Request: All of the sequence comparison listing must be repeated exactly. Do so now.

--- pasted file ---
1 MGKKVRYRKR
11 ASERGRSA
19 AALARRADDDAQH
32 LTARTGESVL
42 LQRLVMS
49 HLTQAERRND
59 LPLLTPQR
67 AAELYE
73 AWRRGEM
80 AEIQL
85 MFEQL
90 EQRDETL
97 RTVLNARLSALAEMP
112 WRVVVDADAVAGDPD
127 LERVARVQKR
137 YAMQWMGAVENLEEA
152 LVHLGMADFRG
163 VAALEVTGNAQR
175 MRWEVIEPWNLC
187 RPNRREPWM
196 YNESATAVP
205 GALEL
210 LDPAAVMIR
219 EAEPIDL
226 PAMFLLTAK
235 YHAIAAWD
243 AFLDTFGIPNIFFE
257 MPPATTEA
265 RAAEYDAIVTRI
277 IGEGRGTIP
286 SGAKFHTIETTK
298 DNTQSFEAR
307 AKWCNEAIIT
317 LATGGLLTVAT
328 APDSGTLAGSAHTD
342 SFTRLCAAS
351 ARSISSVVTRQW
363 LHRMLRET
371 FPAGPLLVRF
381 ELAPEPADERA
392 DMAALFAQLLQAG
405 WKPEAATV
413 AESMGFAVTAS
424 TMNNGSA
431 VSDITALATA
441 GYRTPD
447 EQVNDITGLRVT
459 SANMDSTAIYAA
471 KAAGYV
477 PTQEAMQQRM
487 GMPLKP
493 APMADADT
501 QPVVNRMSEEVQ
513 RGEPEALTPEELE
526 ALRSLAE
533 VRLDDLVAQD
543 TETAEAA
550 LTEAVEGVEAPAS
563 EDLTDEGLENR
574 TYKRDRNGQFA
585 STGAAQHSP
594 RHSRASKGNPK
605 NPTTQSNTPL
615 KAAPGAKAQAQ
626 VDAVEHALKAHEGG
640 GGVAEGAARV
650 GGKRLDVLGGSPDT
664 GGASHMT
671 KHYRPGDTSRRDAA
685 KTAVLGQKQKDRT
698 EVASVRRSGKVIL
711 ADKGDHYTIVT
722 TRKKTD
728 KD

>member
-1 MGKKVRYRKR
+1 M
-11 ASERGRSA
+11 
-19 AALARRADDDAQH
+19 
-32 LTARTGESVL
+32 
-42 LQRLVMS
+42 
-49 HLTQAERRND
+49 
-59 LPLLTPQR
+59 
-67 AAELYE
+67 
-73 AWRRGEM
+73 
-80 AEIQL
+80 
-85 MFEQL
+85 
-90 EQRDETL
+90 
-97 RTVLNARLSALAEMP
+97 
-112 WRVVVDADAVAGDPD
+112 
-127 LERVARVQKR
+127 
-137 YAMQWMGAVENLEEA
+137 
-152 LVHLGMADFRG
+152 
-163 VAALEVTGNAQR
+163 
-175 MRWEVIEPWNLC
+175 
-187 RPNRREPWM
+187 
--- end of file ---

1 MGKKVRYRKR
11 ASERGRSA
19 AALARRADDDAQH
32 LTARTGESVL
42 LQRLVMS
49 HLTQAERRND
59 LPLLTPQR
67 AAELYE
73 AWRRGEM
80 AEIQL
85 MFEQL
90 EQRDETL
97 RTVLNARLSALAEMP
112 WRVVVDADAVAGDPD
127 LERVARVQKR
137 YAMQWMGAVENLEEA
152 LVHLGMADFRG
163 VAALEVTGNAQR
175 MRWEVIEPWNLC
187 RPNRREPWM
196 YNESATAVP
205 GALEL
210 LDPAAVMIR
219 EAEPIDL
226 PAMFLLTAK
235 YHAIAAWD
243 AFLDTFGIPNIFFE
257 MPPATTEA
265 RAAEYDAIVTRI
277 IGEGRGTIP
286 SGAKFHTIETTK
298 DNTQSFEAR
307 AKWCNEAIIT
317 LATGGLLTVAT
328 APDSGTLAGSAHTD
342 SFTRLCAAS
351 ARSISSVVTRQW
363 LHRMLRET
371 FPAGPLLVRF
381 ELAPEPADERA
392 DMAALFAQLLQAG
405 WKPEAATV
413 AESMGFAVTAS
424 TMNNGSA
431 VSDITALATA
441 GYRTPD
447 EQVNDITGLRVT
459 SANMDSTAIYAA
471 KAAGYV
477 PTQEAMQQRM
487 GMPLKP
493 APMADADT
501 QPVVNRMSEEVQ
513 RGEPEALTPEELE
526 ALRSLAE
533 VRLDDLVAQD
543 TETAEAA
550 LTEAVEGVEAPAS
563 EDLTDEGLENR
574 TYKRDRNGQFA
585 STGAAQHSP
594 RHSRASKGNPK
605 NPTTQSNTPL
615 KAAPGAKAQAQ
626 VDAVEHALKAHEGG
640 GGVAEGAARV
650 GGKRLDVLGGSPDT
664 GGASHMT
671 KHYRPGDTSRRDAA
685 KTAVLGQKQKDRT
698 EVASVRRSGKVIL
711 ADKGDHYTIVT
722 TRKKTD
728 KD

>member
-1 MGKKVRYRKR
+1 M
-11 ASERGRSA
+11 
-19 AALARRADDDAQH
+19 
-32 LTARTGESVL
+32 
-42 LQRLVMS
+42 
-49 HLTQAERRND
+49 
-59 LPLLTPQR
+59 
-67 AAELYE
+67 
-73 AWRRGEM
+73 
-80 AEIQL
+80 
-85 MFEQL
+85 
-90 EQRDETL
+90 
-97 RTVLNARLSALAEMP
+97 
-112 WRVVVDADAVAGDPD
+112 
-127 LERVARVQKR
+127 
-137 YAMQWMGAVENLEEA
+137 
-152 LVHLGMADFRG
+152 
-163 VAALEVTGNAQR
+163 
-175 MRWEVIEPWNLC
+175 
-187 RPNRREPWM
+187 